User Avatar
mrchad9

 
Posts: 4176
Joined: Thu Jul 02, 2009 12:01 am
Location: San Ramon, California, United States
Thanked: 1202 times in 814 posts

Re: Correct Terminology: Talus Slope vs. Scree Field

Postby Bob Sihler » Fri Nov 01, 2013 6:22 pm

Bubba Suess wrote:Thanks. This is the area that prompted my curiosity:
Image
Even though there are some pretty big rocks here I would still call this scree. In fact you can here the stuff sliding and rocks falling as it still seeks its angle of repose.


Hideous, agonizing, why-would-anyone-want-to-do-that scree.

Unless you're descending it!
"Alcohol is like love. The first kiss is magic, the second is intimate, the third is routine. After that you take the girl's clothes off."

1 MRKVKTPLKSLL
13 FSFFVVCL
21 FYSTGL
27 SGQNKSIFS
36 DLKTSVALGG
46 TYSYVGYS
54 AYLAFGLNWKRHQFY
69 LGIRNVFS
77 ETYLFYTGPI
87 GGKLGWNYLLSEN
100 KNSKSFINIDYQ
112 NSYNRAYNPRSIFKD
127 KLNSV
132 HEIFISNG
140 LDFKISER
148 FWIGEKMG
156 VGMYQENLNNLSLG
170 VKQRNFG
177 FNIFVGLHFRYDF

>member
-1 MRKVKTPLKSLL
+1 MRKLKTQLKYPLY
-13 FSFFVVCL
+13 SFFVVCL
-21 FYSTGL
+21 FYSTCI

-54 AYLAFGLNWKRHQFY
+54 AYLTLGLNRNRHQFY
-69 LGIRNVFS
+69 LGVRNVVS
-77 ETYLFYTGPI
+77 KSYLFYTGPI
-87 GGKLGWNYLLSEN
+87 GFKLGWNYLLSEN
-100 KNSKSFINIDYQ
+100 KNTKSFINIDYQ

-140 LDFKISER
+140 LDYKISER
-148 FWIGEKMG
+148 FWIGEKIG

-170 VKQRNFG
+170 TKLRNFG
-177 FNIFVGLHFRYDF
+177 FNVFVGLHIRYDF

--Terry Lennox, The Long Goodbye (Raymond Chandler)
User Avatar
Bob Sihler
Forum Moderator
 
Posts: 7296
Joined: Mon Aug 23, 2004 3:20 pm
Location: Herndon, Virginia
Thanked: 1820 times in 1030 posts

Re: Correct Terminology: Talus Slope vs. Scree Field

Postby Bubba Suess » Fri Nov 01, 2013 6:40 pm

Bob Sihler wrote:
Bubba Suess wrote:Thanks. This is the area that prompted my curiosity:
Image
Even though there are some pretty big rocks here I would still call this scree. In fact you can here the stuff sliding and rocks falling as it still seeks its angle of repose.


Hideous, agonizing, why-would-anyone-want-to-do-that scree.

Unless you're descending it!


Fortunately I don't have to. I have been scouting this canyon out in preparation for a circumnavigation of Mount Shasta next summer. The canyon in the image is the biggest obstacle to a successful circuit and thankfully I don't have to descend or climb that section. Most of the canyon is nasty scree but the area around Mud Creek Falls is more stable, with large boulders to climb. Otherwise, that would really, really stink.